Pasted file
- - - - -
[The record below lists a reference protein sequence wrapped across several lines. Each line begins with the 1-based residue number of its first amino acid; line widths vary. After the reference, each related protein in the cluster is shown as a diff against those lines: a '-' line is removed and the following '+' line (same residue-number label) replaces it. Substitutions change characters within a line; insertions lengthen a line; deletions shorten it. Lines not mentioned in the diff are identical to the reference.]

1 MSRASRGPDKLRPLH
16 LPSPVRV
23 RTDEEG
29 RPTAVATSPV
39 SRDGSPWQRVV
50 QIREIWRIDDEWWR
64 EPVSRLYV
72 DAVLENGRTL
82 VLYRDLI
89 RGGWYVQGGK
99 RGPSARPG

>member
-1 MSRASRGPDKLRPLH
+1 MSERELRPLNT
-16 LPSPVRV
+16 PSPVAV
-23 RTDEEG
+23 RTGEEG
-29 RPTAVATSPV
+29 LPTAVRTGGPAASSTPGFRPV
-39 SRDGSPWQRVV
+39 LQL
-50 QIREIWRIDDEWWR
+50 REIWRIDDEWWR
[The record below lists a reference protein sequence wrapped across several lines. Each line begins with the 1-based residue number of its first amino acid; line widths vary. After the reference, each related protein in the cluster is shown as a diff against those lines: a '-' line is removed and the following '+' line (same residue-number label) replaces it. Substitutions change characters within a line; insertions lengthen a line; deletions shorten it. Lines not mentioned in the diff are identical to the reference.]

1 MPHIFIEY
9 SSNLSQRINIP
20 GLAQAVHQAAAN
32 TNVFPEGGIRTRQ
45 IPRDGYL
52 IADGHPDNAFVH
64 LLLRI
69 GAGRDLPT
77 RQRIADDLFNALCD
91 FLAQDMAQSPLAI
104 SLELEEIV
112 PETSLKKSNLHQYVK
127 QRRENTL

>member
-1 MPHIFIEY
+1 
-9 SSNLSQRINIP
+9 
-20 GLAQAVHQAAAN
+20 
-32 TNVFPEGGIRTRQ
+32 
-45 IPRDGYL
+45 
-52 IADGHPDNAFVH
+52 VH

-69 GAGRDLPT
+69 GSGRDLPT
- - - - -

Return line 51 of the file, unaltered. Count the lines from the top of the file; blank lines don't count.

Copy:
-52 IADGHPDNAFVH